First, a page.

- Download photos
- Download audio sound bites from lead author.
The report says the Central Valley is hardest hit, particularly the Tulare Basin, with projected losses of $810 million, or 2.3 percent, in crop revenue; $203 million in dairy and livestock value; and $453 million in additional well-pumping costs.
Drought impacts being felt
The ongoing drought has contributed to declines in Fresno County crop values, reported Bob Rodriguez in the Fresno Bee. Fresno County's overall gross value fell 2.2 percent to $6.4 billion in 2013, and with the reduction lost its bragging rights as the No. 1 ag county in California. Tulare County took the No. 1 spot with a record $7.8 billion in ag value, riding on robust dairy prices.
Fresno County Agricultural Commissioner Les Wright said the drought -- one of the worst in state history -- has pinched the production of several west side field crops including cotton, corn silage and barley. The field crop category fell by 42 percent.
A terrorist attack on U.S. food or water supplies is a terrifying thought, but a very real possibility. A team of UC scientists who are part of the Western Institute for Food Safety and Security (WIFFS) are working to protect American agriculture from hostile threats, reported Chris Macias of the Sacramento Bee.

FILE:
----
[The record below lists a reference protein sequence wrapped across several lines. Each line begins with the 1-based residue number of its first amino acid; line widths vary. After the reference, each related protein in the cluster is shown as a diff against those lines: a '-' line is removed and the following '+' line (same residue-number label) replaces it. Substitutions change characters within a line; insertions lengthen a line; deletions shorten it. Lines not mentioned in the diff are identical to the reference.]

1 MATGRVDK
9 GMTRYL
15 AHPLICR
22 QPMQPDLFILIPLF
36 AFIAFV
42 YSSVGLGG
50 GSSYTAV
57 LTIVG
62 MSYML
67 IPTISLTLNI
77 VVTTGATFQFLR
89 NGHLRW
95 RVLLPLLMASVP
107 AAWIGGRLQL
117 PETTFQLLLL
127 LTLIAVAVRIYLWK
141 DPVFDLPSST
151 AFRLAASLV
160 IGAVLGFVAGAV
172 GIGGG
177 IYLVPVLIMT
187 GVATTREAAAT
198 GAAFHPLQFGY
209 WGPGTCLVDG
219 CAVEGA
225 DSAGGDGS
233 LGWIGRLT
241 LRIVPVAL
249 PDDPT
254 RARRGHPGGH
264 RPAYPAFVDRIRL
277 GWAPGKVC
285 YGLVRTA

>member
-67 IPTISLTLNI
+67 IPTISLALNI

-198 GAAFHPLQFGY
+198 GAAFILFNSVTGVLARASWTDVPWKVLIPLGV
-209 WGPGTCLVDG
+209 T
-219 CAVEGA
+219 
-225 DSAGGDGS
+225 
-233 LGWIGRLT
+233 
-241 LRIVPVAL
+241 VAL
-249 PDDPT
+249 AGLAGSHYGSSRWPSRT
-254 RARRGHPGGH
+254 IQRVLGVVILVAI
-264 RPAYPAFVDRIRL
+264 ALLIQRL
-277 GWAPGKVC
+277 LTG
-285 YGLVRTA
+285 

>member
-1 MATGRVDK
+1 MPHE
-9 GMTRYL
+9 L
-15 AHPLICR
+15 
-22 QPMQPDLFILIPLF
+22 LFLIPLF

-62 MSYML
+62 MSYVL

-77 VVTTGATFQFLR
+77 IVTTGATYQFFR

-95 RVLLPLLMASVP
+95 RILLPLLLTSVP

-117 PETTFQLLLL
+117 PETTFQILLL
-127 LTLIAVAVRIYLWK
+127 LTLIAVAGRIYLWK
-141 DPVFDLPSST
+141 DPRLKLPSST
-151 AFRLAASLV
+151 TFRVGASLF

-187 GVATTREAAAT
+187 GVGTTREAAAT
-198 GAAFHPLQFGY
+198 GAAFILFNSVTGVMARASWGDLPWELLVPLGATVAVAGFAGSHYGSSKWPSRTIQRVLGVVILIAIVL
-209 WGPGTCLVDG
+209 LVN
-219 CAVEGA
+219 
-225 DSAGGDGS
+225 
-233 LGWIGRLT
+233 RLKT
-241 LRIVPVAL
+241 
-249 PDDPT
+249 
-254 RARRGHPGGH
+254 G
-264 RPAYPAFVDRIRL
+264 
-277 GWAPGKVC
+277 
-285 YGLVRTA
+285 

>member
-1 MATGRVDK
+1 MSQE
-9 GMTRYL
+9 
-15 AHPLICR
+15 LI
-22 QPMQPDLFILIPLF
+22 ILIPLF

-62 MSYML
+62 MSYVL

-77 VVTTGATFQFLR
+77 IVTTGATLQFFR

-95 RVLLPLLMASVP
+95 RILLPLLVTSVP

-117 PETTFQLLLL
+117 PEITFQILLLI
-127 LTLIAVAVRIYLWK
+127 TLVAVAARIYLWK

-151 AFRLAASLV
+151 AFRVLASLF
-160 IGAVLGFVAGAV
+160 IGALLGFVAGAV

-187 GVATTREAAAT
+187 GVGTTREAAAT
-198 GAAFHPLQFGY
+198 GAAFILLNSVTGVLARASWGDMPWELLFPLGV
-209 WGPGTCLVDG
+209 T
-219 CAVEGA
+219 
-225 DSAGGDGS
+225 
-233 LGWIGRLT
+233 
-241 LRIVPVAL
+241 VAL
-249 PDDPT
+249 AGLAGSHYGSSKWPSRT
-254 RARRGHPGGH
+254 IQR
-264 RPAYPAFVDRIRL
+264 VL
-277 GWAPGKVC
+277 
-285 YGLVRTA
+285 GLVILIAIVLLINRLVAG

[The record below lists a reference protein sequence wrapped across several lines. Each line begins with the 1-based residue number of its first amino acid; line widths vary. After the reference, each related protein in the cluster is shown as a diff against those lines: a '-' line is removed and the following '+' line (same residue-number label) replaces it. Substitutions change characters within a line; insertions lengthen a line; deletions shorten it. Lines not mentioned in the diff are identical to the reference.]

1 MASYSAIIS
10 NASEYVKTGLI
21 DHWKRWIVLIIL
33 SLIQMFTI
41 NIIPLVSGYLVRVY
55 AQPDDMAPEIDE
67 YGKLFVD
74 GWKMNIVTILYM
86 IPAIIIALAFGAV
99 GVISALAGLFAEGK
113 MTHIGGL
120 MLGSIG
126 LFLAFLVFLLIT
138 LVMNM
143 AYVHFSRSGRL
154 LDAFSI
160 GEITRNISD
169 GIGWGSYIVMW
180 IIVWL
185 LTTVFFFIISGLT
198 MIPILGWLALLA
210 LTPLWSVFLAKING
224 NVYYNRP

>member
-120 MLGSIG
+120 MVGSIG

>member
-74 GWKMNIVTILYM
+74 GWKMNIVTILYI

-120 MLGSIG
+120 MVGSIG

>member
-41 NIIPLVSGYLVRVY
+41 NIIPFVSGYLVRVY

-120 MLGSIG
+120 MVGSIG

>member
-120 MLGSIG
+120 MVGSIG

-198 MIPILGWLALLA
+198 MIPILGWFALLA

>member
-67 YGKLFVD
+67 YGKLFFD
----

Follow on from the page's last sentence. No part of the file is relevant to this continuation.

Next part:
The scientists prepare for worst-case scenarios, such as a hypothetical foot-and-mouth disease outbreak caused by a terrorist planting the virus in a livestock enclosure.
“Say it happens in a major feed yard on I-5 or Highway 99,” said Bennie Osburn, WIFFS director of outreach and training. "They'll stop all traffic. I mean, nothing will move in or out of there. What do you do about the milk from these dairies? What do you do about getting feed? Most large dairies only have enough feed for two or three days.”
The article says agroterrorism has been used as a weapon throughout history. In 600 B.C., Assyrians poisoned the wells of their enemies with ergot fungus. Dead bodies were used to contaminate wells in 1155 during the battle of Torona in Italy. In World War I, German agents infected horses and livestock owned by the Allied armies with glanders, an infectious bacterial disease.
WIFFS scientists puzzle out the possible strategies hostile persons or powers could use to target U.S. agriculture, and how such actions can be foiled.
"We look at the potential ways in which crops or animals could be given some kind of disease agent that would create a major catastrophic event,” said Osburn. “There's concern about botulism, for instance, getting in the food supply or ricin.”
WIFFS scientists are conducting field and laboratory studies with these scenarios in mind.